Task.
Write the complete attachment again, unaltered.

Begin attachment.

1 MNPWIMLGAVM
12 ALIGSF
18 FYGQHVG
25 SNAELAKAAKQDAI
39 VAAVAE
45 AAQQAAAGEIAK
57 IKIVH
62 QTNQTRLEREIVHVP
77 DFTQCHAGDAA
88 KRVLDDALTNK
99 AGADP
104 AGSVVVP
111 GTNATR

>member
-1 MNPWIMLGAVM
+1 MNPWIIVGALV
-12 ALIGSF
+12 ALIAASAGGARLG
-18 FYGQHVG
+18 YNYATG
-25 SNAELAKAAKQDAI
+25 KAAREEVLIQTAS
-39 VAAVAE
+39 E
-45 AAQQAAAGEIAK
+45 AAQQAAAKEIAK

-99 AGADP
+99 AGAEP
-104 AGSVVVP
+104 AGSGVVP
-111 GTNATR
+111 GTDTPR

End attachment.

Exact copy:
1 MNPWIMLGAVM
12 ALIGSF
18 FYGQHVG
25 SNAELAKAAKQDAI
39 VAAVAE
45 AAQQAAAGEIAK
57 IKIVH
62 QTNQTRLEREIVHVP
77 DFTQCHAGDAA
88 KRVLDDALTNK
99 AGADP
104 AGSVVVP
111 GTNATR

>member
-1 MNPWIMLGAVM
+1 MNPWIIVGALV
-12 ALIGSF
+12 ALIAASAGGARLG
-18 FYGQHVG
+18 YNYATG
-25 SNAELAKAAKQDAI
+25 KAAREEVLIQTAS
-39 VAAVAE
+39 E
-45 AAQQAAAGEIAK
+45 AAQQAAAKEIAK

-99 AGADP
+99 AGAEP
-104 AGSVVVP
+104 AGSGVVP
-111 GTNATR
+111 GTDTPR